The Victorian government’s rooftop solar subsidy will remain open to just 2,000 more applications in the remaining months to July, after the “immense success” of the statewide program has seen the PV rebates almost fully subscribed for the 2018-19 financial year.
State energy minister Lily D’Ambrosio said on Tuesday that more than 30,000 Victorian households had “embraced” the Andrews Labor government’s Solar Homes program, to cut their power bills and bolster supply to the grid.
“This week the 10,000th rebate will be paid – taking savings for Victorian households to more than $21 million since the program opened last August,” D’Ambrosio said.
This is up from January figures of nearly 7,000 rooftop PV systems installed under the $1.3 billion scheme since its launch in late August 2018, when around 1,600 households had received a rebate.
A spokesperson from the department of energy told One Step the program had easily exceeded government’s expectations – provisions were made for 24,000 rebates to cover the period from when the scheme was announced to when it officially opens in July this year, to make sure the industry didn’t come to a complete halt in the meantime.
They ended up with 30,000 applications, with more than two months to spare.
“The Solar Homes program has been hugely successful, and plans are well underway for the next phase of the program, which will be bigger and better than ever,” D’Ambrosio said.
“For people who are still considering installing solar, now is the time to do your research. Talk to a participating solar retailer who can help you choose a system which is right for you, so you’re ready to go on 1 July.” The solar hot water rebate will remain open.
The minister also said that caps on the number of solar PV, hot water and battery rebates provided under the program would be set each year, “to boost safety and ensure an orderly rollout of the program.”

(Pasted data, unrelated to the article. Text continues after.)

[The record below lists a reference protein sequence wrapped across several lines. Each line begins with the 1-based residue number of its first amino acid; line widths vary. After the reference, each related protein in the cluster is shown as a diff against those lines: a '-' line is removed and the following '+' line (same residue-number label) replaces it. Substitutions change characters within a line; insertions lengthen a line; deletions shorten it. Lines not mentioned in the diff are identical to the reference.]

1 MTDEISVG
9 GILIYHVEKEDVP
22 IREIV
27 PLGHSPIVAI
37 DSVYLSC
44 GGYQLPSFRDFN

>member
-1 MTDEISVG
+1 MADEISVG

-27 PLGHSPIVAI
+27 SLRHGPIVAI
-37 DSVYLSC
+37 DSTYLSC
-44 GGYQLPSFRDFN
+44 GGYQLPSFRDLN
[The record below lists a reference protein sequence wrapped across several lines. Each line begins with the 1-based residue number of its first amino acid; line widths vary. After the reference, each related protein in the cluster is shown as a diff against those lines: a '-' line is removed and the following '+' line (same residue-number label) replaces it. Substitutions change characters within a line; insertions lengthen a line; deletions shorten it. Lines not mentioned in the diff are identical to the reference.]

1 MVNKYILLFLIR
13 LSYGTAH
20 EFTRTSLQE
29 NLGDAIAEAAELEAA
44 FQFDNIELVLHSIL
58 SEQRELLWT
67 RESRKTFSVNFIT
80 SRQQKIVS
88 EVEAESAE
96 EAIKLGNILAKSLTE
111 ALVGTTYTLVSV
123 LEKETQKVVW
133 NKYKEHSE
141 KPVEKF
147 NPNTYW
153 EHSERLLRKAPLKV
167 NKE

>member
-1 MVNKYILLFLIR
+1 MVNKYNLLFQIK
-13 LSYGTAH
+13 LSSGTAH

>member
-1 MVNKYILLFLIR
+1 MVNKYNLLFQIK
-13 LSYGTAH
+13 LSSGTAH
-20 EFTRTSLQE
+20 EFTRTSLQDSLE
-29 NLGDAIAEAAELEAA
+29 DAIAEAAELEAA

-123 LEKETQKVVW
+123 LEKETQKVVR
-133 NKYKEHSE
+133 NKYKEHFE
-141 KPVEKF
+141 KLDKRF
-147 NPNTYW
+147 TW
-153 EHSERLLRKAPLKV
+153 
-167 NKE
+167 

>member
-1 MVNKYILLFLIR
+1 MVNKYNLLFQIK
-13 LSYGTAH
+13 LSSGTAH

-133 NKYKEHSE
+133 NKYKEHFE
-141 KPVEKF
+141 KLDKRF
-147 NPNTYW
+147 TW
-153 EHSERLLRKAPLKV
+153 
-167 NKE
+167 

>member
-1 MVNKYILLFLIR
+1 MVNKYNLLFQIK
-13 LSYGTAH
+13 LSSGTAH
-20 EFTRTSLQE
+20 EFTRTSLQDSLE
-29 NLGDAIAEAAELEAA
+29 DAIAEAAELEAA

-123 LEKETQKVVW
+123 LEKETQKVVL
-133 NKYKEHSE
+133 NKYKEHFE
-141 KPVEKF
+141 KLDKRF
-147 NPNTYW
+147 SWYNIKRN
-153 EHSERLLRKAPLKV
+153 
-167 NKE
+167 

As we have reported, the immense success of the rooftop solar rebate in Victoria has not been without its drawbacks, including an influx of disreputable “cowboy” operators in the local retail market, and problems for network operators in accommodating a boom in behind-the-meter solar generators.
Solar Victoria, the body set up by the state government to oversee the delivery of the Solar Homes scheme, has rolled out a number of measures to deal with these and other problems, including restricting the scheme to Clean Energy Council accredited solar retailers, and mandating that only “smart inverter” technology is used in solar systems installed under the rebate.
As for the problems with grid operators connecting all these new solar systems, they are still being ironed out – although today’s announcement of caps to the solar rebate over coming years is no doubt a small concession to that effort.
Nevertheless, the Andrews government’s plan remains to deliver a total of 650,000 new rooftop solar systems on Victorian homes through the scheme.
D’Ambrosio said the official 10 year roll-out of Solar Homes starts would begin on 1 July – “bigger and better than ever” and offering even more rebates for solar panels or solar hot water.
“This will also mark the start of our no-interest loans offer, which will allow households to install solar with no upfront costs, as well as solar panels for 50,000 rental properties and 10,000 solar batteries,” she said.
A spokesperson for D’Ambrosio said the energy department was still working through the details of what the cap on rebate application numbers would be for the 2019-2020 year and beyond, but that it was safe to say there would definitely be more.